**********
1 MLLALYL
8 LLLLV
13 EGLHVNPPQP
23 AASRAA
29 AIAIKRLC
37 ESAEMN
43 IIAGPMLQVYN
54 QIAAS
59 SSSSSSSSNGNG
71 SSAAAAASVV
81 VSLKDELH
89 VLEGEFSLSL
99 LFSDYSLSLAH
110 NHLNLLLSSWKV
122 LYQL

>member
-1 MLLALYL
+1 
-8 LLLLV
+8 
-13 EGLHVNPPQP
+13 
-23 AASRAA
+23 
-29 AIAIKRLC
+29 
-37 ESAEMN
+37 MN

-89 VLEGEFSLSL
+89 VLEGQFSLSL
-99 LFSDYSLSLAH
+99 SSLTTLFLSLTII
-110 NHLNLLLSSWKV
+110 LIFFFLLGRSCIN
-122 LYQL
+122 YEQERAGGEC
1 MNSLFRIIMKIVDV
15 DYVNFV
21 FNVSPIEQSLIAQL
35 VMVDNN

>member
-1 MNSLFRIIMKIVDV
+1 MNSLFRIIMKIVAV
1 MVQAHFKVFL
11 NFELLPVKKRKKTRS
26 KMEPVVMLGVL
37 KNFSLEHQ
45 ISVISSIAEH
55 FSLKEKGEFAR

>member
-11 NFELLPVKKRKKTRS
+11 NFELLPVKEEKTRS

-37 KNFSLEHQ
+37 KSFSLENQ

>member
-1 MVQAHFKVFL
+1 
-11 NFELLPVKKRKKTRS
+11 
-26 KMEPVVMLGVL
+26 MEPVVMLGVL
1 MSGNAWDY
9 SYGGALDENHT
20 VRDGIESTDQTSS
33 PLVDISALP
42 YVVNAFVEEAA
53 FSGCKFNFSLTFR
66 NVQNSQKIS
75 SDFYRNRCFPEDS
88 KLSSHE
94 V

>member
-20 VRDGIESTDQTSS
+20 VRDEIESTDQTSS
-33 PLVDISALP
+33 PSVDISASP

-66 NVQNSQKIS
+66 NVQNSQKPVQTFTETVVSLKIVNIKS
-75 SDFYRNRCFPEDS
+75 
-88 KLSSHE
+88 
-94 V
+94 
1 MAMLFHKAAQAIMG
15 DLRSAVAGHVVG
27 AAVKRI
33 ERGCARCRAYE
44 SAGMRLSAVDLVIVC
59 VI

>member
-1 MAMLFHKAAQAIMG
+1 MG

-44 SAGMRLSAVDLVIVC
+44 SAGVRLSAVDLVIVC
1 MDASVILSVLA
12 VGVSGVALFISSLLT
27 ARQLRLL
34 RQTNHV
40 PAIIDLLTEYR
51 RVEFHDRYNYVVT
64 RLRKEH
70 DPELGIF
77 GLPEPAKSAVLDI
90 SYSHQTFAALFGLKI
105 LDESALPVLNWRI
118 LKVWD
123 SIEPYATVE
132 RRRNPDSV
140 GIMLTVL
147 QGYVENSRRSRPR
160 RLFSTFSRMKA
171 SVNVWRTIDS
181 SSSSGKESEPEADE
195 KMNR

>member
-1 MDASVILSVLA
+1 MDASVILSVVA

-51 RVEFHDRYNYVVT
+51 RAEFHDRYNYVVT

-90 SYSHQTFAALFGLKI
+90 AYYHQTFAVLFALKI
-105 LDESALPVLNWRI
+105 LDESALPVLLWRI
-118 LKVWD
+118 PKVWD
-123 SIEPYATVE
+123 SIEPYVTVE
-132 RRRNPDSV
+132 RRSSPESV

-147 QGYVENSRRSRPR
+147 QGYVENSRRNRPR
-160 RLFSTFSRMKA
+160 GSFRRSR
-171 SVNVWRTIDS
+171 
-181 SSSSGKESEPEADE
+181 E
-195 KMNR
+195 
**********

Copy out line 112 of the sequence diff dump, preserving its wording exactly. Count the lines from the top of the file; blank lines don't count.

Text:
160 RLFSTFSRMKA